Manufacturers are on a constant quest to improve efficiency by adopting smart manufacturing techniques. Many of them, however, have amassed a complex web of technology systems to run their operations over the years. This technological debt is the roadblock to elevating their operations to the next level. The challenge is quadrupled for manufacturers with multiple regional facilities, as each plant tends to develop its distinct set of technologies and operational procedures. It is a difficult feat to connect these disparate systems—creating disruptions in their procurement strategies.
Amazon Business plays a pivotal role in the manufacturing transformation domain by enabling smart and efficient procurement strategies. It addresses fundamental aspects like long-tail indirect spending. Amazon Business rectifies the common practice of individuals using Pcards to purchase on the Amazon retail website.
It also delves into the realm of intelligent manufacturing capabilities. This encompasses endeavors like small part replenishment, just-in-time inventory management, and the utilization of technologies like Amazon Monitron for predictive analytics and predictive maintenance on manufacturing floor equipment.
Amazon Monitron is an end-to-end hardware and software system that uses machine learning to detect abnormal conditions in industrial equipment and enable predictive maintenance. It comprises wireless sensors to capture vibration and temperature data from equipment and a gateway device to securely transfer data to AWS.
Intrigued by the effectiveness of the Amazon Monitron device, Amazon Customer Fulfillment turned to AWS and started implementing it. The devices were first introduced in a couple of fulfillment centers during the initial pilot phase, achieving a remarkable 69 percent reduction in unplanned equipment downtime. This translated into approximately $23 million in cost avoidance savings, with a return on investment of less than one year.
"We start with the customer and work backward. This approach is rooted in design thinking methodology, which starts by understanding what we aim to solve at the customer level and individual need level"
— David C Dowty, Principal, Pan-Amazon Business Development, Manufacturing, and Industrial, Amazon Business
The performance, ease of use, and affordability of Amazon Monitron prompted Amazon Customer Fulfillment to deploy it at existing and new fulfillment centers across North America, Europe, and Asia Pacific regions.
For Amazon Business, the strength lies in addressing long-tail indirect unplanned spending. While this often encompasses office IT peripherals, it is expanding into different strategic categories of planned expenditures and exploring the realms of RM&E as well.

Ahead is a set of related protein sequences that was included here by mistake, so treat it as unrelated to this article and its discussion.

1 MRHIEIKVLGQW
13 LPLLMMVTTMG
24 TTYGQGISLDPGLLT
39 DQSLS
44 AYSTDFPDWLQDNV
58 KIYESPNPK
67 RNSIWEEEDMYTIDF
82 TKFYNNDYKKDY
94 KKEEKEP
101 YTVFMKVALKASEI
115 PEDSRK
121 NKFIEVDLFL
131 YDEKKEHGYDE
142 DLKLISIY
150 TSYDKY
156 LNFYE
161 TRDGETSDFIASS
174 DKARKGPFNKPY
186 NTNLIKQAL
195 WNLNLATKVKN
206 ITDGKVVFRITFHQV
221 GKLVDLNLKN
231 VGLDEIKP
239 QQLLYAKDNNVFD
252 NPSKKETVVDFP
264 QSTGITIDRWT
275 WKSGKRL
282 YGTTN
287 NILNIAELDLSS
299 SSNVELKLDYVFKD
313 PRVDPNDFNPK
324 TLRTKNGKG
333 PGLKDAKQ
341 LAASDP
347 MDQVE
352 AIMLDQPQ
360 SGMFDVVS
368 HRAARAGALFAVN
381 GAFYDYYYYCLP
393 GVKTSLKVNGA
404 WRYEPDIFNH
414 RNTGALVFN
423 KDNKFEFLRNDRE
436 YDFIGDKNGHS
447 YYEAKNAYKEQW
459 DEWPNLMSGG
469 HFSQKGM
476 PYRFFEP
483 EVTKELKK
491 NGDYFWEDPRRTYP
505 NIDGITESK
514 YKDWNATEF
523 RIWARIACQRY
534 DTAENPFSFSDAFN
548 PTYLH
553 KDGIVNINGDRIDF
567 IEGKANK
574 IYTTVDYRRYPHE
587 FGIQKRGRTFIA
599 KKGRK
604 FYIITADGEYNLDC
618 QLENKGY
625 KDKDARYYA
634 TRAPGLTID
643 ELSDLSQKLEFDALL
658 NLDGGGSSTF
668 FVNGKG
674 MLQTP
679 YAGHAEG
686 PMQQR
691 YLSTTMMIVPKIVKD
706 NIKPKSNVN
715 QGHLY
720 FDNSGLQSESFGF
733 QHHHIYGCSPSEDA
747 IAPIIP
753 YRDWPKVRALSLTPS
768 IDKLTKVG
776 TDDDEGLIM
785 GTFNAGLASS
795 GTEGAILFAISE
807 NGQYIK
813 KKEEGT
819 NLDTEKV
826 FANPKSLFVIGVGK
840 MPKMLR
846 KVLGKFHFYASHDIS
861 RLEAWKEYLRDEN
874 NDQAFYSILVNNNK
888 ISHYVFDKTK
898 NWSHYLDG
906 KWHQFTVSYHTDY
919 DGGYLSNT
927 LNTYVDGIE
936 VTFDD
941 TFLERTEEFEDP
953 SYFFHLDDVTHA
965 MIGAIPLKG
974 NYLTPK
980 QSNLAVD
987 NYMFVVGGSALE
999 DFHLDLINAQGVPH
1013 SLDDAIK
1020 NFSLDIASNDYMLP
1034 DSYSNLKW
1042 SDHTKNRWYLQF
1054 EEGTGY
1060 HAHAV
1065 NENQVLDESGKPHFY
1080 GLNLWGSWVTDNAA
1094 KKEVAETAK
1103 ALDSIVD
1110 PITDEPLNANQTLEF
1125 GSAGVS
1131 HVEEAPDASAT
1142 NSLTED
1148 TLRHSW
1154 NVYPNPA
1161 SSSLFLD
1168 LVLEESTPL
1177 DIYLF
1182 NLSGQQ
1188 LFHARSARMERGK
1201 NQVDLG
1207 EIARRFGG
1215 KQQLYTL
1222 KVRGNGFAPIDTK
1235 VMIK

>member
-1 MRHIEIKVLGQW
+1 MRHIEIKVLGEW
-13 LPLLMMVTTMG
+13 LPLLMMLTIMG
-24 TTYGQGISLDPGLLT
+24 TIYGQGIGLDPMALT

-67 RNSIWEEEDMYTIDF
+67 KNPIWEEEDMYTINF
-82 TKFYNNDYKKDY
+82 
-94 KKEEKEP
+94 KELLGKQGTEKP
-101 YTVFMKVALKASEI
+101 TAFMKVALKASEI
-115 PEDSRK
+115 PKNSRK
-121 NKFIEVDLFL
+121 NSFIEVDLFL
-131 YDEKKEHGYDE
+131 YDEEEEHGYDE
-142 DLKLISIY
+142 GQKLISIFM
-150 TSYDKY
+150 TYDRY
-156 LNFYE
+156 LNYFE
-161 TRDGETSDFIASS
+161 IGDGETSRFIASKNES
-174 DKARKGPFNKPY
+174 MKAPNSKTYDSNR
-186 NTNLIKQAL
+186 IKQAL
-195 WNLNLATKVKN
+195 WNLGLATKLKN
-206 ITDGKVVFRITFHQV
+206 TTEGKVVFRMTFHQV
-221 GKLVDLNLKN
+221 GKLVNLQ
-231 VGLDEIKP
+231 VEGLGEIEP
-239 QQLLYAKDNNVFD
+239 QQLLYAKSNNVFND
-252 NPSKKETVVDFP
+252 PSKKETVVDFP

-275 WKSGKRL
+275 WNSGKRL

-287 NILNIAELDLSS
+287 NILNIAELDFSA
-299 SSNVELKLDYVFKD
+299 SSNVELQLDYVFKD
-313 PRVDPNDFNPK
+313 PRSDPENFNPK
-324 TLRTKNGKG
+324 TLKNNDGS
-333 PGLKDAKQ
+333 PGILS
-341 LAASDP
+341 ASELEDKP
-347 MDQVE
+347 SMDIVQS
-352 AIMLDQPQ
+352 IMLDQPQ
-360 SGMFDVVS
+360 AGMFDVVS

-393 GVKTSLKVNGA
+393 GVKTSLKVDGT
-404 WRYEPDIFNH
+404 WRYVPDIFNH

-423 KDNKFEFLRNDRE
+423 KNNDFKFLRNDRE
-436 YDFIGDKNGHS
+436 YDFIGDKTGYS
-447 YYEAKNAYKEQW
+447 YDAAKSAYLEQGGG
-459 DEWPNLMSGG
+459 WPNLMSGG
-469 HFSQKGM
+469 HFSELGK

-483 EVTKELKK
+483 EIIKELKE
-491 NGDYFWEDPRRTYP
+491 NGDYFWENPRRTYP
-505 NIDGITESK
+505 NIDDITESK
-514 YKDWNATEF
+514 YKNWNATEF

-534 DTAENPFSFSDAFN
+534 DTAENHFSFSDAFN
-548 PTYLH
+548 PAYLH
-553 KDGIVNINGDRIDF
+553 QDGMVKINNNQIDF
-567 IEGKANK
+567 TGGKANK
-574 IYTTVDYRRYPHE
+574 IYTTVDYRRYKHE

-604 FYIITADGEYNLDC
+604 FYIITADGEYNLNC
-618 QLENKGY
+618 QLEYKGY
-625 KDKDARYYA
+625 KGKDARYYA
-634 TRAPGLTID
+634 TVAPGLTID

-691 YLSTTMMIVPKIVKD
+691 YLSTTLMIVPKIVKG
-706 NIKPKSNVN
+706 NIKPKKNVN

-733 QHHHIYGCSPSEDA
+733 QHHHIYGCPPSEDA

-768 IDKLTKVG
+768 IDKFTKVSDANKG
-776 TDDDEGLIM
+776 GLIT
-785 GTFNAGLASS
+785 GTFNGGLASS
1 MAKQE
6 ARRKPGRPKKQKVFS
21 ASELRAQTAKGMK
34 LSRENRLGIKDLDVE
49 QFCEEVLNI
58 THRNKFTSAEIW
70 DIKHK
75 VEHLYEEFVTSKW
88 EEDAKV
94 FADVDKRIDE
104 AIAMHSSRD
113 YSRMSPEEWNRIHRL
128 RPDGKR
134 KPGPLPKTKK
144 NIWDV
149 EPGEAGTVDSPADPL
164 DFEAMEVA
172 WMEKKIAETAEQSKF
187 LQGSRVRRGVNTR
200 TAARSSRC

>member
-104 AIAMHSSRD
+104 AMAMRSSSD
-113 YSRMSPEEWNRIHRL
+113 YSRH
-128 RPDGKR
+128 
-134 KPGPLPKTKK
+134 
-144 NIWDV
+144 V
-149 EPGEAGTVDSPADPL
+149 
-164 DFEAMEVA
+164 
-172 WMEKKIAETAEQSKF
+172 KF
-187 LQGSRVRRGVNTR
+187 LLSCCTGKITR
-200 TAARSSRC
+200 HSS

With Amazon Business, organizations no longer need to allow employees to make purchases on their individual accounts and undergo reimbursement and approvals. They can guide employees toward preferred products, set up predefined product purchase lists, impose user-specific spending limits, and gain quick, accurate insights through reporting.
Amazon Business holds a distinct advantage given that its user interface closely mirrors that of amazon.com, a platform familiar to most consumers. It has been purpose-built to seamlessly integrate with procurement systems, and currently, that number is 150. This equips businesses with a simplified purchasing process, robust reporting tools, and an ever-expanding selection of suppliers and products. More importantly, there is no need to overhaul the existing technology stack to access these benefits.
“Amazon’s user experience is universally recognized and pervasive. There is no requirement of specialized knowledge of a particular procurement tool to conduct business efficiently,” says David C Dowty, principal of pan-Amazon business development, manufacturing, and industrial.
Amazon Business’ solution line is guided by the principle of collaborating closely with customers to identify their core problem statements and develop solutions that directly address the challenges.
“We start with the customer and work backward. This approach is rooted in design thinking methodology, which starts by understanding what we aim to solve at the customer level and individual need level. It is essential that we clearly define our objectives upfront and draft a vision of where we aspire to be in the next five to six months and, more importantly, in the next five years,” says Dowty.
Internally, Amazon Business employs a process, press release, and frequently asked questions (PR/FAQ). It acts as the key document in the product discovery or working backward process, ensuring all stakeholders share a singular vision. It is the starting point for all other product documents and mockups. PR/FAQs act as a real press release, describing a product from the perspective of the launch day. This catalyzes the process of vetting ideas and creating new, innovative solutions.
“We take pride in our culture of curiosity, agility, and experimentation, which also means we’re open to the possibility of failure. With us by their side, traditional manufacturers can construct a roadmap, articulate a vision for the next stage of their business, and stay at the forefront of their industry,” says Dowty.
Originally published on Manufacturing Technology Insights.
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